It’s a high-elevation trail, mostly between 6,000 and 7,000 feet, so it may take a while for the snow to clear, especially on those shaded and north-facing sections.
There are quick descents and ascents that give it a roller coaster feel. There are enough rocks and roots to keep you alert and reacting, but it’s not too technically challenging.
This is an intermediate/advanced trail that requires you to ride about 10 miles at considerably higher elevations than Boise, so it demands some fitness. But truth be told, it’s also been ridden more than once by people in jeans, sneakers and bikes better suited for the Greenbelt than mountain trails. Take it seriously, but not too seriously.
Where: Go to Bogus Basin’s Simplot Lodge. The Deer Point trail starts near the bottom of the Deer Point chairlift. Take it about a mile to the intersection with Around the Mountain Trail, which is marked. Ride it for 6.4 miles, and then the ice cream on the pie is taking Morning Star trail back to the lodge.
Five Mile/Watchman/Three Bears
What: This 20-mile loop is a test of endurance, and even experienced riders are challenged. Due to its distance and steep climbing, it should be considered an advanced ride.
Why it’s cool: You start near the Boise city limits and ride through the Foothills and almost to timberline at about 4,500 feet in elevation.
There are several options to start this ride, but the gist is to end up on Rocky Canyon Road via trails, or if you prefer, ride up Shaw Mountain Road. But ride the dirt, for goodness’ sake, you’re a mountain biker.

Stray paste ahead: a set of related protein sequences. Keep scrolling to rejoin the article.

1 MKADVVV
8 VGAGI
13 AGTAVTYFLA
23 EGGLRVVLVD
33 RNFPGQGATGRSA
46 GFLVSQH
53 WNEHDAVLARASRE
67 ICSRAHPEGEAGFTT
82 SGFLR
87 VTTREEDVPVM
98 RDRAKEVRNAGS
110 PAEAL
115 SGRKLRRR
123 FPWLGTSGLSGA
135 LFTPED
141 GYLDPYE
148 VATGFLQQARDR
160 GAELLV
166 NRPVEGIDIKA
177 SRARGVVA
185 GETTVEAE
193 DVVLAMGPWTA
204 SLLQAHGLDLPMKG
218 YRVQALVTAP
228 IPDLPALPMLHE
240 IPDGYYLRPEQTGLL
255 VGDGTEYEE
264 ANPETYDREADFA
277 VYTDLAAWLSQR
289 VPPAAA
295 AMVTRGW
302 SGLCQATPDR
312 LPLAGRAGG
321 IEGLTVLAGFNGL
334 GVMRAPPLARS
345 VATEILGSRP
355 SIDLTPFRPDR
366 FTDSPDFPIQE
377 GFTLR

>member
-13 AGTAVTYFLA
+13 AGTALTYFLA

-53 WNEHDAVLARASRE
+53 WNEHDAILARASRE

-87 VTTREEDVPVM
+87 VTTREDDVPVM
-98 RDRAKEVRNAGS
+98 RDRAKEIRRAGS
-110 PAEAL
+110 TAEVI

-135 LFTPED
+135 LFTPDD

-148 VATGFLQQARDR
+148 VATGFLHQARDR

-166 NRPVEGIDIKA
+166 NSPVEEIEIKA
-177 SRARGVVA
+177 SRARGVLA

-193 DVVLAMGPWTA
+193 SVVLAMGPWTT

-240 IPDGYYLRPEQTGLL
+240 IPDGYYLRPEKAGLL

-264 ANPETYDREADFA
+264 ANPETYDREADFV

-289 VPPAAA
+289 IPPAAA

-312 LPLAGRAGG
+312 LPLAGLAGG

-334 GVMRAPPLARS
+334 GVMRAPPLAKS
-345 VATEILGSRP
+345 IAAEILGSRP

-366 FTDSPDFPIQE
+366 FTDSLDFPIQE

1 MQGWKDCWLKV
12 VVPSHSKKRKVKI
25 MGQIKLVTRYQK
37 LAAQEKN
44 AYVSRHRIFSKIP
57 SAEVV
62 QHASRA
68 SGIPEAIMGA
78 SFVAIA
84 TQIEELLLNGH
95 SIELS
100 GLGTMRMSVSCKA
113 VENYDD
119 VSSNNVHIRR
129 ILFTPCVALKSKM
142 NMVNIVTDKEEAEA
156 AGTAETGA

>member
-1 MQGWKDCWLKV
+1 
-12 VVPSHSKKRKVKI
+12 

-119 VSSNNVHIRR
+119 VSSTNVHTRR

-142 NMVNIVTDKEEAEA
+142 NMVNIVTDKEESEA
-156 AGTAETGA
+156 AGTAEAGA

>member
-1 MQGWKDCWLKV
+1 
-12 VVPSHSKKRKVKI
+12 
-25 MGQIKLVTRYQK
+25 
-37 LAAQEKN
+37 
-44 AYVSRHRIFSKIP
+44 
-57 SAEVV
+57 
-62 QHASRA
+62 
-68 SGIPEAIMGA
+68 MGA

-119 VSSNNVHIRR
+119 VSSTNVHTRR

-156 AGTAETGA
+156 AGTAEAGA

As you spin up the dusty and washboarded Rocky Canyon Road, save some energy because your lungs and legs are about to get ambushed by Five Mile Gulch Trail.
The climb will tell you what kind of shape you’re in, and there’s no bluffing your way up this one. It can be a soul crusher, especially on a hot day.
It is steep and relentless with enough rocky sections to block you from casually spinning up them, even in your granny gear (and God help you if you don’t have one).
OK, that may be a bit dramatic, but Five Mile will have your heart pumping hard enough to bump into your tonsils.
You will ford Five Mile Creek several times before making an abrupt turn onto Watchman trail. The climbing continues on Watchman, and you will be side-hilling on fairly steep terrain that makes the trail feel a little more sketchy than it is.
Eventually, you will reach Three Bears, so enjoy the descent; you’ve earned every sweet mile of it. Whatever route you take will funnel you back into Military Reserve.
Where: Start at Military Reserve off Reserve Street east of the Capitol. Pick a trail that takes you to Shane’s Trail, which will drop you onto Rocky Canyon Road.
Ada/Eagle Bike Park
What: Is it a bunch of trails that make a park, or a park with a bunch of trails? You ride and decide.
Why it’s cool: This is the “something for everyone” cliche brought to life, and what a life it is. Visit Ada/Eagle Bike Park on a sunny, spring day and you will see everything from little kids on tiny BMX bikes circling the pump track, to full-face-helmeted riders bombing down the Flow Trail to old, gray dudes doing laps on the cross country trails.
Start at the parking area and head up any trail. This is a condensed network of trails that connects to the others in Northwest Boise. Go over the ridge (on REI Connector or Rabbit Run) to Big Springs and Veterans trails, and the Seaman Gulch trails are a short ride away.
Or you can just stay and ride at the park and do a variety of short loops, or play on the flow trail, jump lines, pump track and other features at the park.
After your ride, do yourself a favor and hang out and savor the biking awesomeness with so many styles of riding in one place and the great vibe it produces. Don’t overthink it. Just do it.
Where: Park at Ada/Eagle Bike Park off Horseshoe Bend Road.
SWIMBA offers beginner clinics
The Southwest Idaho Mountain Bike Association is beginning a series of clinics that are free to members. The beginner, co-ed class is at 6 p.m. Wednesday. The women-only beginner class is at 6 p.m. May 17. And the intermediate, co-ed class is at 6 p.m. May 31. All clinics are at the Ada/Eagle Bike Park. SWIMBA memberships cost $25 for individuals and $40 for families. More info: swimba.org.